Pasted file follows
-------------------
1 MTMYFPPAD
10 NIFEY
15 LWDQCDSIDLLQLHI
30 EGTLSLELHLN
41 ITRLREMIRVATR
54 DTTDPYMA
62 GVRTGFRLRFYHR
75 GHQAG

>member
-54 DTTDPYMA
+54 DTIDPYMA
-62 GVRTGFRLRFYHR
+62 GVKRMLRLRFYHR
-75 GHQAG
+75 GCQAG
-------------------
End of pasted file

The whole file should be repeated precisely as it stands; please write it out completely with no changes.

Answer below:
1 MTMYFPPAD
10 NIFEY
15 LWDQCDSIDLLQLHI
30 EGTLSLELHLN
41 ITRLREMIRVATR
54 DTTDPYMA
62 GVRTGFRLRFYHR
75 GHQAG

>member
-54 DTTDPYMA
+54 DTIDPYMA
-62 GVRTGFRLRFYHR
+62 GVKRMLRLRFYHR
-75 GHQAG
+75 GCQAG